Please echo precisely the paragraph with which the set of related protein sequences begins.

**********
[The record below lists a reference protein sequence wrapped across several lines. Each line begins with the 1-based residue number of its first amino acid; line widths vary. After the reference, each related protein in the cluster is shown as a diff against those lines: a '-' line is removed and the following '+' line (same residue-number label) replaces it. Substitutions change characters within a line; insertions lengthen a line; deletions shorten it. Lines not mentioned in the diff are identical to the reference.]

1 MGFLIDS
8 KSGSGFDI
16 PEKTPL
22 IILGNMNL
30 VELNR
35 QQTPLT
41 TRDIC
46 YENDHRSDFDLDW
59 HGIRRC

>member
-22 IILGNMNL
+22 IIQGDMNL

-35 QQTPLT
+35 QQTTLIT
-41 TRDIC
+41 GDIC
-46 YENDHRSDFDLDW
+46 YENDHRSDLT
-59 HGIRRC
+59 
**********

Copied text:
[The record below lists a reference protein sequence wrapped across several lines. Each line begins with the 1-based residue number of its first amino acid; line widths vary. After the reference, each related protein in the cluster is shown as a diff against those lines: a '-' line is removed and the following '+' line (same residue-number label) replaces it. Substitutions change characters within a line; insertions lengthen a line; deletions shorten it. Lines not mentioned in the diff are identical to the reference.]